CAPE TOWN – In many ways, popularity is important. You may just get added to the wedding-of-the-decade guest list, be picked for a top sports team or have your name put forward when a promotion is on the cards. Obviously, you still need the talent to back up the initial trust.

The Hyundai Creta has done just this by selling more than 8 000 units since its launch in 2017 and more the 500 units per month on average in 2018. And this facelift aims to further increase its popularity.

So, what's new?

The subtle updates to the Creta are mostly cosmetic, which makes for an interesting game of “spot-the difference”. Look closely and you'll see that the grille is now bolder with more chrome accents, while new lights have been added all round. The roof rails are now neatly integrated, while the bee-sting aerial has been ditched in favour of a shark-fin design. There is also a fresh wheel design on offer.


As before, the only level of specification available is Executive, but in addition to the sort of kit this included before – such as rear parking sensors (with a reversing camera), leather seats and air vents for the rear passengers, to name but a few (sat-nav is an optional at R2 552) – this trim level now features items such as cruise control and folding side-mirrors. Inside, there are still no soft plastics to be found, although the cabin feels rather well screwed together.

Under the bonnet, nothing has changed either, which means the naturally aspirated 1,6-litre petrol engine still delivers 90 kW and 150 N.m to the front wheels via either a six-speed manual or automatic transmission (the 1,6 turbodiesel engine is again exclusively paired with a six-speed automatic ‘box).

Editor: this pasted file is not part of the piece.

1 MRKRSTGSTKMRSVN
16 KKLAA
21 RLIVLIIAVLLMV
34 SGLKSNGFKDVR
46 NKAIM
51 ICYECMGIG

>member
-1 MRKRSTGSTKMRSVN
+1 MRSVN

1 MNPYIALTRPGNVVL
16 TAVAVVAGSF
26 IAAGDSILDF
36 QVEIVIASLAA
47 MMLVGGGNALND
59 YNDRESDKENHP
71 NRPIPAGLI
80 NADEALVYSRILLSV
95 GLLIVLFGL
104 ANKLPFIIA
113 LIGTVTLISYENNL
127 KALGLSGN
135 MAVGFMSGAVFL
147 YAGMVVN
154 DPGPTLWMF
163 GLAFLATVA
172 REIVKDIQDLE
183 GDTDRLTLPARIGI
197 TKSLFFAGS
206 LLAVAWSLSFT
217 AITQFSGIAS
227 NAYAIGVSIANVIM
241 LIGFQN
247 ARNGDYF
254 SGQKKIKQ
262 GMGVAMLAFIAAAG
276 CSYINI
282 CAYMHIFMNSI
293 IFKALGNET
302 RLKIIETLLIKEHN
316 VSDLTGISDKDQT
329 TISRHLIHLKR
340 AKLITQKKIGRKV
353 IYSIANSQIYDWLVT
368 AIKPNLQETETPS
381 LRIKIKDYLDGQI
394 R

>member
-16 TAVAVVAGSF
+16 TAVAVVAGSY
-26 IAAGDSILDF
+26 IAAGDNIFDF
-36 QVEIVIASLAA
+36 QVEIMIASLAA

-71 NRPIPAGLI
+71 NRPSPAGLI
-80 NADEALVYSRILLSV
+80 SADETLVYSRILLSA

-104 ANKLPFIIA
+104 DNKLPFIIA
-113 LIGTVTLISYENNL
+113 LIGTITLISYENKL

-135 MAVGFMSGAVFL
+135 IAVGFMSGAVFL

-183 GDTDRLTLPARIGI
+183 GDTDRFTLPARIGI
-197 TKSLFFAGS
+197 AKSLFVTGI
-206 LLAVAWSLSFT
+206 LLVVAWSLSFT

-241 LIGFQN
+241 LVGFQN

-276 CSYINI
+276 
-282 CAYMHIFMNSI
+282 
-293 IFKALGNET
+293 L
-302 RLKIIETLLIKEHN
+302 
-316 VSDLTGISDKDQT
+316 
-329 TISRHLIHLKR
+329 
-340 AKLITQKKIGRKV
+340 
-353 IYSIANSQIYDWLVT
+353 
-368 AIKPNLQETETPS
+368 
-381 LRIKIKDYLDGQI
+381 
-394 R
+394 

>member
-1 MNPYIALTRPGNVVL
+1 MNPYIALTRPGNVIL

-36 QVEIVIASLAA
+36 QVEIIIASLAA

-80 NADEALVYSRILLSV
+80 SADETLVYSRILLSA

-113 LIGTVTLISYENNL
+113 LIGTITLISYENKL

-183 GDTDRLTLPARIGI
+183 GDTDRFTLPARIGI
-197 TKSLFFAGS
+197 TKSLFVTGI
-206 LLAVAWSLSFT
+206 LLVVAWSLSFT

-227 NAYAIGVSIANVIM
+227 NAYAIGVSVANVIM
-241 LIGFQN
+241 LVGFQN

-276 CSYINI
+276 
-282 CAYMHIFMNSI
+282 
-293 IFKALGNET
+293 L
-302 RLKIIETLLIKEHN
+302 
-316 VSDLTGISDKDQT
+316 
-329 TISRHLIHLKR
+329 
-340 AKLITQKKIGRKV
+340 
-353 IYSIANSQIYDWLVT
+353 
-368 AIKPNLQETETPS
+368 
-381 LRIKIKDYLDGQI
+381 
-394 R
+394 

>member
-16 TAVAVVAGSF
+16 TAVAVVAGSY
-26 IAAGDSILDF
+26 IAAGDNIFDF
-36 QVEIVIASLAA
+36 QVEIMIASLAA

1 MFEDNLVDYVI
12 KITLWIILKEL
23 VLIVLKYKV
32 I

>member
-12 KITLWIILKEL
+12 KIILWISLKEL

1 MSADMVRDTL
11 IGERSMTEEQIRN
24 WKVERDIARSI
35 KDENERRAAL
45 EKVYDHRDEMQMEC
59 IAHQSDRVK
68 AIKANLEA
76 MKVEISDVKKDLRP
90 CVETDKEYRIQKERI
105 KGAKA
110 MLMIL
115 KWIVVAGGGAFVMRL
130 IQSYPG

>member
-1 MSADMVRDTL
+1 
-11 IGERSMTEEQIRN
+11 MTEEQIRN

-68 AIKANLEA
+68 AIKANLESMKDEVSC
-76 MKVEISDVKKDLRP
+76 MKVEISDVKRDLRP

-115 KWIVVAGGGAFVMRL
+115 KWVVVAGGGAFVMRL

Driving it

Although more compact than the Tucson, the Creta is still large enough to fulfil most family needs. The driving position is good and it's easy to familiarise yourself with the switchgear and infotainment system.

I sampled the 1,6-litre petrol with automatic transmission, which is perfectly adequate for day-to-day driving, thanks mostly to its easy-going nature. The downside of this engine's lowly torque output is that the engine needs to be worked hard if you need to up the pace. Of course, this sees the indicated fuel consumption figure quickly jump from the claim of 8,4 litres per 100 km to more than 10 litres per 100 km.

At CAR, we ran the 1,6-litre turbodiesel as a long-termer and, in my opinion, the additional torque and lower fuel consumption figure are worth the extra R40 000 if your budget allows.


The test route included Franschhoek Pass, where the Creta impressed with nimble but stable handling, for this class of vehicle. It was also largely unfazed by a section of dirt road that we covered at good speed, although the suspension was occasionally caught out by deep ruts which sent a judder through the chassis.


It's clear why the small Indian-built SUV from Hyundai has become so popular in South Africa. It offers excellent value at the price-point and is a real option if your budget doesn't quite stretch to the Tucson...

Author: Nicol Louw

Original article from Car